High praise for the Middle Eastern souk, the globalisation-free zone. And in the city of Homs, two hours north of Damascus, we found one of the very best examples. We wandered for ages down the indoor market' s labyrinthine alleyways, past stalls and shops selling spices, nuts, wooden spoons, gold, organic honey, olive soap, meat, perfume and a very Syrian specialty, racy ladies' underwear. Every single sign was in Arabic, nobody tried to sell us carpets or T-shirts. It was a totally authentic traveler’s experience. I recommend a visit to any souk, for the unique mix of commerce and entertainment. Damascus has the enormous Hamadiyeh Souk. We bought the famous Syrian saffron, under a 500 yard long arching metal roof pockmarked with bullets from a 1920s gunfight in the French mandate. Directly outside is Straight Street, the Roman road mentioned in the Bible where Ananias baptised St Paul after his vision of Christ. There is now a string of smart boutique hotels in restored 18th and 19th-century houses.

Old stones

Around Aleppo, the map is crammed with over 700 'forgotten' towns and villages. They went into a fairytale slumber about 1300 years ago, when their inhabitants left to find a better life. Spared earthquakes and invasions, the settlements, built from the local stone, survived remarkably well, a jumble of basilicas, monasteries, villas and baths. Serjilla is the one to see, with its eerie scatter of still-robust stone structures from around 500 AD, including a tavern, bathhouse, church and houses, all linked by narrow lanes. You would need weeks to see the full list of settlements. Another famous survivor from the early Christian era is the Church of St Simeon Stylites, near Aleppo. Simeon dodged the common throng by living 32 years atop a 60 feet high column. The bottom 6 feet of his much truncated perch survives.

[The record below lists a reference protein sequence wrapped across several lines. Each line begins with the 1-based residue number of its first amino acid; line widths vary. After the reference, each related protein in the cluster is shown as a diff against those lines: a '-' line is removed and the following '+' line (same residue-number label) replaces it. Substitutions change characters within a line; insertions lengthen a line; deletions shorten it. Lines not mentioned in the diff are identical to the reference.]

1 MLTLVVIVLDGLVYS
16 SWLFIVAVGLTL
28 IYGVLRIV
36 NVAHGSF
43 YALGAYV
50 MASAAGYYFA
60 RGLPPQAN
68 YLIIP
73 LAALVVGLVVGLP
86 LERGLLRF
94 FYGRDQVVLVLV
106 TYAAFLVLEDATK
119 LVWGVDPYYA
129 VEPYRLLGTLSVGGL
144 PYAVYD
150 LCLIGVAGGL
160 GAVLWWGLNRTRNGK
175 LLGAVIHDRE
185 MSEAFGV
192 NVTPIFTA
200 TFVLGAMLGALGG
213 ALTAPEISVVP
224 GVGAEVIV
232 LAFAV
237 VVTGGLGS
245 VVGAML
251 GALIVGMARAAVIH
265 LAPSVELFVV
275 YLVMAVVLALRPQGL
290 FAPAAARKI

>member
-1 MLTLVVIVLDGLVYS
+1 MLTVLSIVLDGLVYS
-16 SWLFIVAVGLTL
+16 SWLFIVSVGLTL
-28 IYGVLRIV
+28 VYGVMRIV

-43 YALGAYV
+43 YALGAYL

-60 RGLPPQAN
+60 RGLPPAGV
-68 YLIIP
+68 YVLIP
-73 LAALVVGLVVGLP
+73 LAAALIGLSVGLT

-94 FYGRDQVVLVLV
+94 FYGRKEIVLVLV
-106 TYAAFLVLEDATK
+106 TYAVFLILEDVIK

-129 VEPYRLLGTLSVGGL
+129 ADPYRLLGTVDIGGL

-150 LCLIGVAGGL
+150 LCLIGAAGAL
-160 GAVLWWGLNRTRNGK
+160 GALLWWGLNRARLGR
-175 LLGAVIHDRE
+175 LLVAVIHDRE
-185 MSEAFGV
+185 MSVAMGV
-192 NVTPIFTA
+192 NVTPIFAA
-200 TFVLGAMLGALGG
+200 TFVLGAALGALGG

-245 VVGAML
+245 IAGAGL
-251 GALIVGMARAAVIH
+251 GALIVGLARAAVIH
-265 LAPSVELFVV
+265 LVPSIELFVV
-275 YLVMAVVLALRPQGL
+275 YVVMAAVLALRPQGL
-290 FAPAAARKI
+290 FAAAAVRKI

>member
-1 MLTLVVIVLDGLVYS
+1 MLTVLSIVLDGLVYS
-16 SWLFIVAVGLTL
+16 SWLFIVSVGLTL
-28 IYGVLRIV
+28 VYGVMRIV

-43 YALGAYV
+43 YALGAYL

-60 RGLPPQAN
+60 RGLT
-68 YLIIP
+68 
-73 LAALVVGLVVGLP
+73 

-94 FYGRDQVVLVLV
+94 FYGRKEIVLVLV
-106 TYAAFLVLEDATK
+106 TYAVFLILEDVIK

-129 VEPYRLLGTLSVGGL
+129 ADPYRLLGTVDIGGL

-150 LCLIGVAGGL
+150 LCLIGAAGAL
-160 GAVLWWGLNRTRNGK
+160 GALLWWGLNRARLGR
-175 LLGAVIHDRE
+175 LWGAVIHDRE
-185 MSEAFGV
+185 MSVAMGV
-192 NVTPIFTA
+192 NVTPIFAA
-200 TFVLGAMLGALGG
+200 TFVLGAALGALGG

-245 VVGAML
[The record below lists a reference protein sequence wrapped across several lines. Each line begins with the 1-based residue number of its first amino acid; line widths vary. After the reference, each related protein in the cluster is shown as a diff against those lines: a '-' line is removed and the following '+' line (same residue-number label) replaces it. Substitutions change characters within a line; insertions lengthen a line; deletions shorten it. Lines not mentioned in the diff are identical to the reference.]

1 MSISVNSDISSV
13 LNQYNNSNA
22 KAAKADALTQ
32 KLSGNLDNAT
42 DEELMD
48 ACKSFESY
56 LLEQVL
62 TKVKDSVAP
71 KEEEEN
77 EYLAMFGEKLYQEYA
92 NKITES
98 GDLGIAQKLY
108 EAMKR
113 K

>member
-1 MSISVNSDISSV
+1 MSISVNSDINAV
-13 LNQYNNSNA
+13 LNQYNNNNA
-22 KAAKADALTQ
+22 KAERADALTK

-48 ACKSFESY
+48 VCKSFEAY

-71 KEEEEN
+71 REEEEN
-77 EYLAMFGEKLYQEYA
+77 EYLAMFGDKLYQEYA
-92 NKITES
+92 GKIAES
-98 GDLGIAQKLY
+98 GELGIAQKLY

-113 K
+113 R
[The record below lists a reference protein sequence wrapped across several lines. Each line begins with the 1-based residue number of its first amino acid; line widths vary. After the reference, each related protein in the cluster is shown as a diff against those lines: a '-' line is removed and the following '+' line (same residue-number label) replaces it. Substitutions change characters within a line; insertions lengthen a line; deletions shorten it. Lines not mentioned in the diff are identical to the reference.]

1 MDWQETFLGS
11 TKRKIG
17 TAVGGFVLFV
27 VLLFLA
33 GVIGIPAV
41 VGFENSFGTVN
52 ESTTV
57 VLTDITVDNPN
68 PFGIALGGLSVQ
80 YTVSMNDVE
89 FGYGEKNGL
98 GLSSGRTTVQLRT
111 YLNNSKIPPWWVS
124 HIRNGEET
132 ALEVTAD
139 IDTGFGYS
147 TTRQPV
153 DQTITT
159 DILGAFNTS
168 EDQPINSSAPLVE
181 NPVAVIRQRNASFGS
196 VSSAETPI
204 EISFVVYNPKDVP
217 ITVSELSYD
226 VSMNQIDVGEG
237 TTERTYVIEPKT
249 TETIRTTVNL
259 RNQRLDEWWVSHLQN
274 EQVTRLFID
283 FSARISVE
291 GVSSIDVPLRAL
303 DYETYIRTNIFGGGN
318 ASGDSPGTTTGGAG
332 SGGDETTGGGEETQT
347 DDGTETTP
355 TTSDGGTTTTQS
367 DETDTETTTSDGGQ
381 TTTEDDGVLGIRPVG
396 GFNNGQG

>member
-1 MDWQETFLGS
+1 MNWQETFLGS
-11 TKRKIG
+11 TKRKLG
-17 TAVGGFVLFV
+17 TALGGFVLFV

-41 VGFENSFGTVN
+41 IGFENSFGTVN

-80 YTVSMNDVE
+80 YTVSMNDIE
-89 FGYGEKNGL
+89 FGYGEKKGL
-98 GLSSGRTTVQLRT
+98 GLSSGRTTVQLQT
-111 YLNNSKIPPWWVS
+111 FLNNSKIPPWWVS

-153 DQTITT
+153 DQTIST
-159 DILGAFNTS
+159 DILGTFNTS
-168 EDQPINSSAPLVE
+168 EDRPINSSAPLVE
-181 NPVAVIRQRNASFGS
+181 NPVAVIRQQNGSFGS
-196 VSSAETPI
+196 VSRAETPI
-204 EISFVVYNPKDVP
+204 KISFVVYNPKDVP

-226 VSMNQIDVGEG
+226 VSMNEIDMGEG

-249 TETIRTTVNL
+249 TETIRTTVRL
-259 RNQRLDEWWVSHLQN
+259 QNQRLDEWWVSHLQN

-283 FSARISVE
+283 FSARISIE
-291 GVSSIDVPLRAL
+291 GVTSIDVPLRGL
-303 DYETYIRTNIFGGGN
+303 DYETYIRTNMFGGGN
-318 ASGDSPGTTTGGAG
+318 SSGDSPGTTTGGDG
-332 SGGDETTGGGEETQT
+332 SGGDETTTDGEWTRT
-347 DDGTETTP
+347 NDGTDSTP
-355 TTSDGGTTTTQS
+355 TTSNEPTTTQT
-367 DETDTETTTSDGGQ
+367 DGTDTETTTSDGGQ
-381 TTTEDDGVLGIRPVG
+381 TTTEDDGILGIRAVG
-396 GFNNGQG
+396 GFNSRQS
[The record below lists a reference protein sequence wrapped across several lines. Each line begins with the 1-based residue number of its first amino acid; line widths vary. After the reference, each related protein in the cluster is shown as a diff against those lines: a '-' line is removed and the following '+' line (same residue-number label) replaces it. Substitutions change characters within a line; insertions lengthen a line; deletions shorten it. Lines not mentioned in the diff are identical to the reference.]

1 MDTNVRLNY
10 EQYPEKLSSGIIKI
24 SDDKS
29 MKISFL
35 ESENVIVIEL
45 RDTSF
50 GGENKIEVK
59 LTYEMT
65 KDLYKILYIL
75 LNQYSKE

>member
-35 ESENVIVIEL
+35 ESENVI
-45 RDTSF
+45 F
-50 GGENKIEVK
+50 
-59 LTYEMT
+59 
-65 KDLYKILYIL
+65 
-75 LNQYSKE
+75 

Table Hot

Our most memorable meal in Syria was in the wonderful Restaurant Al-Kala'a. It also happens to be the very best place to photograph Crac des Chevaliers, i on the same level only a few hundred yards away. But this place would hold its own for its food alone in the middle of the desert, with nothing to see in any direction. On our visit they combined the warmest of welcomes with irresistible orders to take seconds of the main course, local chicken cooked in lemon and garlic. But you could just as easily turn into a vegetarian without noticing it, by staying on the endless first courses, creative combinations of beans and lentils, cucumber and yogurt, aubergine, zucchini and beetroot, served with spices mint, olive oil and cumin. We finished with something totally familiar, the dishes the Crusaders brought back - rice pudding and semolina. I also recommend the Al Shami House Restaurant (Madhat Basha St) in Damascus.

GHD travelled with Saga, who run an eight-day tour of Syria, flying to
Damascus with BMI direct from London Heathrow. Prices from £1399.
www.saga.co.uk. bmi, the second largest airline operating from London Heathrow, offers daily flights from London Heathrow Airport (LHR) to Damascus (DAM). Return flights start from £360 in Economy and £1,179 in Business, including taxes.